First Drive: Škoda Kamiq
Is the new baby Škoda SUV too late to the party or the one we’ve been waiting for? Jonathan Musk finds out.
SECTOR Small SUV PRICE from £17,700 FUEL 48-53mpg (est.) CO2 110-117g/km (est.)
The new Kamiq sits on the bottom rung of Škoda’s SUV range, following in the footsteps of the larger Kodiaq and Karoq as well as offering something with more kerb appeal than the recently launched fleet-friendly Scala.
Sharing the Volkswagen Group MQB-A0 platform with Scala, Arona and T-Cross does, however, beg the question: what does the little Škoda SUV offer that the others don’t already?
Design is key on the agenda here, with the Kamiq exhibiting much of the class of the larger Karoq and Kodiaq but with a flair of its own thanks to new Š K O D A branding across the bootlid and an upside-down front-end that features daylight running lights (DRL) above the headlights rather than the other way around. It’s a subtle but effective look that accentuates its height.
And, although Kamiq is clearly styled to be an SUV (ground clearance is 39mm higher than Scala), like its counterparts, it is only available in front-wheel drive.
Kamiq will be offered with a familiar choice of three engines: 1.0-litre TSI with either 95 or 115hp, 1.5-litre TSI with 150hp and 1.6-litre TDI offering 115hp. Power is transferred to the wheels via either a five-speed manual (95hp 1.0-litre TSI only), six-speed manual or seven-speed DSG automatic transmission, with the manual options likely the best for flexibility, although there’s no denying the appeal of the DSG’s lack of a third pedal. Škoda is yet to reveal specific fuel and emissions data, but it is probable they’ll be comparable to those of the T-Cross, which has identical powertrains.
UK-market trim details are also currently unknown, although the range should follow Škoda’s convention with S, SE, SE L and quite possibly a more sporting Monte Carlo option (which accounts for 20% of Fabia sales) in the future – to capitalise on the optional ‘sports chassis control’ that lowers the ride height by 10mm and promises improved handling. Škoda also hinted at a fleet-orientated SE Technology and/or SE Drive model that may be offered post launch.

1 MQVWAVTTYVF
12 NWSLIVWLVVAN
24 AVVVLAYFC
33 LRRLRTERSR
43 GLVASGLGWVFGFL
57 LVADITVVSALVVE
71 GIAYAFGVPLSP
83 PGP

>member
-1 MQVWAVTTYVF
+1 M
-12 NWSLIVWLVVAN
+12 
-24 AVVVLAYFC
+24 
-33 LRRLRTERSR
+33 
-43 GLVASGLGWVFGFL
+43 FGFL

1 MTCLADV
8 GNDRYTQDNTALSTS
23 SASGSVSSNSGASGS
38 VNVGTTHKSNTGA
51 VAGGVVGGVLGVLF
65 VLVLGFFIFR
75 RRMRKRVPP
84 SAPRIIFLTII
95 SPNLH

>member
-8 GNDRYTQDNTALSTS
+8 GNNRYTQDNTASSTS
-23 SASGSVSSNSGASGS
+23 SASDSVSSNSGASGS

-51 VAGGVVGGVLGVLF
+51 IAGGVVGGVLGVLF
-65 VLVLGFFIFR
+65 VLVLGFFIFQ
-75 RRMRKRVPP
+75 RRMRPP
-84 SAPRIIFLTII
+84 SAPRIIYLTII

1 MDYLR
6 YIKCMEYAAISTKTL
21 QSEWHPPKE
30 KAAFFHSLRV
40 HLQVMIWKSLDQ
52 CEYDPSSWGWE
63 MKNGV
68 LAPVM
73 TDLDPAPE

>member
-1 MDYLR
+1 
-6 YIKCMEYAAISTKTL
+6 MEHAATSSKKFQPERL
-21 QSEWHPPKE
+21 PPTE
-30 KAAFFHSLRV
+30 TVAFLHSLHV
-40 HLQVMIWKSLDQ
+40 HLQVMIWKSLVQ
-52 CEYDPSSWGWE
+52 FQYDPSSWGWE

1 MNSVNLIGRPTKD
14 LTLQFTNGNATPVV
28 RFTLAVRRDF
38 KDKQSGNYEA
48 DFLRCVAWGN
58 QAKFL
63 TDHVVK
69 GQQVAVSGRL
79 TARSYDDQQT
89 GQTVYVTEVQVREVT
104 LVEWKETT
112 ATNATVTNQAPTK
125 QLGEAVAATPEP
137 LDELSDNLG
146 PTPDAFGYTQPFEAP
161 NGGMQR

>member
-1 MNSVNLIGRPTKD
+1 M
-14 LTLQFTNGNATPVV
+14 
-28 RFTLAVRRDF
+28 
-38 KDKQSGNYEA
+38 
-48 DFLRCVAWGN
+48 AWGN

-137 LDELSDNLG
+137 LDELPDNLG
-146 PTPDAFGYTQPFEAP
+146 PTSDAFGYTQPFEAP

Fortunately, the Kamiq is not a triumph of style over substance. Stepping inside the car for the first time it’s immediately evident the interior is cavernous (not something its competitors can claim), thanks to having the longest wheelbase and broadest width in the segment. This opens the interior for a combined total of 26 litres of stowage space, acres of rear legroom – even with six-foot drivers – and a sizeable 400-litre boot. Not only is it big, but Škoda has somehow managed to persuade its accountants that soft-touch materials make a difference to the dashtop and doorcards, unlike the hard plastics used on Kamiq’s Volkswagen T-Cross counterpart, for example.
Taking centre-stage in the cabin is Škoda’s latest infotainment system, which is available in three varieties with touchscreens ranging from 6.5 to 9.2-inches. Top of the line gets Škoda’s new ‘natural’ voice command assistant, sat nav, over-the-air (OTA) updates and Škoda’s wireless SmartLink, which pioneers cable-free Apple CarPlay and Android Auto, although the latter will be released as an OTA upgrade. Besides this, the driver is treated to an optional 10.25-inch digital instrument display.
Other novel touches include a vast array of Škoda’s ‘Simply Clever’ features, of which we at Fleet World are big fans, such as an ice scraper housed in the fuel filler flap, removable boot light-cum-torch, cargo net beneath the parcel shelf, umbrella in the door, pop-out door protectors, and many more. Although these could be dismissed as gimmicks (and some are optional extras) they’re the icing on the already-very-appealing cake.
Driving the Kamiq was a surprising delight. First and foremost, the peppy little three-cylinder engine with 115hp provides all the power anyone will ever likely need, although the manual box needs to be worked a little when confronted by anything resembling an incline, but this is largely thanks to both fifth and sixth gears being overdrive. Suspension is blissfully supple and compliant and there’s very little tyre noise, which accentuates the car’s premium feel. The diesel option should offer better on-paper economy, but realistically you’d have to cover enormous mileages to warrant it over the petrols. As for driver aids, front assist with predictive pedestrian protection, lane assist and multi-collision brake are all standard. Overall, the lasting impression is one of refinement rather than entertainment, but that’s understandable for this type of car.
Third time’s the charm – Volkswagen Group’s third small SUV following Arona and T-Cross is easily its best. There’s nothing to dislike about the Kamiq. It’s good-looking, practical, good to drive, comfortable, frugal and even quite clever. However, pricing will be the deciding factor for fleet take-up.
Key Fleet Model: 1.0-litre 115hp manual.
Strengths: Practicality, quality, good to drive.
Weaknesses: Pricing more than rivals.